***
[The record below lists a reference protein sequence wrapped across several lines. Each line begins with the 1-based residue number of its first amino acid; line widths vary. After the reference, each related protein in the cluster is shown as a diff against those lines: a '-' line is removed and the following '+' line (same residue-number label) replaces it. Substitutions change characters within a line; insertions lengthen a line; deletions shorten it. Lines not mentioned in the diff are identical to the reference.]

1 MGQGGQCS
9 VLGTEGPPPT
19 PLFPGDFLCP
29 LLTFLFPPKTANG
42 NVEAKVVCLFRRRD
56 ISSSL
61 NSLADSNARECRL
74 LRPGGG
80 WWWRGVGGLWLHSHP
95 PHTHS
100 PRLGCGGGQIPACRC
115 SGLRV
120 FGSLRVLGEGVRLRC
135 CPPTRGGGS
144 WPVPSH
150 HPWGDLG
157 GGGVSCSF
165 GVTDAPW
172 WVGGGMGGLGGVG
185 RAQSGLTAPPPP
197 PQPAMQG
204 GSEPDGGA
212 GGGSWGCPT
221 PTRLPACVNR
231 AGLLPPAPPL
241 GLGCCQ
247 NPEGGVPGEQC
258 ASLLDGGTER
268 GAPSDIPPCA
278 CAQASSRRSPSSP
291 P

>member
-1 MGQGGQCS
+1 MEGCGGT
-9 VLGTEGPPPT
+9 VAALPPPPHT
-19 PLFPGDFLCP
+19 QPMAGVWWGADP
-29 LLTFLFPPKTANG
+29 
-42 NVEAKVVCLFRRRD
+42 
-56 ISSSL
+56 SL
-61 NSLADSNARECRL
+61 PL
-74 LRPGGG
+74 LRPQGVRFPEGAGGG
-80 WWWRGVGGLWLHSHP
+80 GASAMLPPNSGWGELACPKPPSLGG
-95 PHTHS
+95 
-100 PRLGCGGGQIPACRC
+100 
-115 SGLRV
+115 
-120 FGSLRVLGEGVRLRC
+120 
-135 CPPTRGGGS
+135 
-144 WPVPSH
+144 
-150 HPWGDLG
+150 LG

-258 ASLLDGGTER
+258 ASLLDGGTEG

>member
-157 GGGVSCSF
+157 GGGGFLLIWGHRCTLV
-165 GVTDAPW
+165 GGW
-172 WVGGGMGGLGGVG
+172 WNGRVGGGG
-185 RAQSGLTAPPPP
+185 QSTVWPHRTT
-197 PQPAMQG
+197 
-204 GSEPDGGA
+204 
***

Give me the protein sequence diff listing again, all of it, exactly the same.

[The record below lists a reference protein sequence wrapped across several lines. Each line begins with the 1-based residue number of its first amino acid; line widths vary. After the reference, each related protein in the cluster is shown as a diff against those lines: a '-' line is removed and the following '+' line (same residue-number label) replaces it. Substitutions change characters within a line; insertions lengthen a line; deletions shorten it. Lines not mentioned in the diff are identical to the reference.]

1 MGQGGQCS
9 VLGTEGPPPT
19 PLFPGDFLCP
29 LLTFLFPPKTANG
42 NVEAKVVCLFRRRD
56 ISSSL
61 NSLADSNARECRL
74 LRPGGG
80 WWWRGVGGLWLHSHP
95 PHTHS
100 PRLGCGGGQIPACRC
115 SGLRV
120 FGSLRVLGEGVRLRC
135 CPPTRGGGS
144 WPVPSH
150 HPWGDLG
157 GGGVSCSF
165 GVTDAPW
172 WVGGGMGGLGGVG
185 RAQSGLTAPPPP
197 PQPAMQG
204 GSEPDGGA
212 GGGSWGCPT
221 PTRLPACVNR
231 AGLLPPAPPL
241 GLGCCQ
247 NPEGGVPGEQC
258 ASLLDGGTER
268 GAPSDIPPCA
278 CAQASSRRSPSSP
291 P

>member
-1 MGQGGQCS
+1 MEGCGGT
-9 VLGTEGPPPT
+9 VAALPPPPHT
-19 PLFPGDFLCP
+19 QPMAGVWWGADP
-29 LLTFLFPPKTANG
+29 
-42 NVEAKVVCLFRRRD
+42 
-56 ISSSL
+56 SL
-61 NSLADSNARECRL
+61 PL
-74 LRPGGG
+74 LRPQGVRFPEGAGGG
-80 WWWRGVGGLWLHSHP
+80 GASAMLPPNSGWGELACPKPPSLGG
-95 PHTHS
+95 
-100 PRLGCGGGQIPACRC
+100 
-115 SGLRV
+115 
-120 FGSLRVLGEGVRLRC
+120 
-135 CPPTRGGGS
+135 
-144 WPVPSH
+144 
-150 HPWGDLG
+150 LG

-258 ASLLDGGTER
+258 ASLLDGGTEG

>member
-157 GGGVSCSF
+157 GGGGFLLIWGHRCTLV
-165 GVTDAPW
+165 GGW
-172 WVGGGMGGLGGVG
+172 WNGRVGGGG
-185 RAQSGLTAPPPP
+185 QSTVWPHRTT
-197 PQPAMQG
+197 
-204 GSEPDGGA
+204 